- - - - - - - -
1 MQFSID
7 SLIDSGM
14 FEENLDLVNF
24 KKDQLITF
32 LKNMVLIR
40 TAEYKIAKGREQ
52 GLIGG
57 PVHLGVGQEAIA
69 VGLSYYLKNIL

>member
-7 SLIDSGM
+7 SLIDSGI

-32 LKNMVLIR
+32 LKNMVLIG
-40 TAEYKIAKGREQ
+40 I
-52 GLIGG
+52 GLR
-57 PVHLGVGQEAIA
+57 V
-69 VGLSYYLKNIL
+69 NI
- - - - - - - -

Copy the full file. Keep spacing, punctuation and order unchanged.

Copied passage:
1 MQFSID
7 SLIDSGM
14 FEENLDLVNF
24 KKDQLITF
32 LKNMVLIR
40 TAEYKIAKGREQ
52 GLIGG
57 PVHLGVGQEAIA
69 VGLSYYLKNIL

>member
-7 SLIDSGM
+7 SLIDSGI

-32 LKNMVLIR
+32 LKNMVLIG
-40 TAEYKIAKGREQ
+40 I
-52 GLIGG
+52 GLR
-57 PVHLGVGQEAIA
+57 V
-69 VGLSYYLKNIL
+69 NI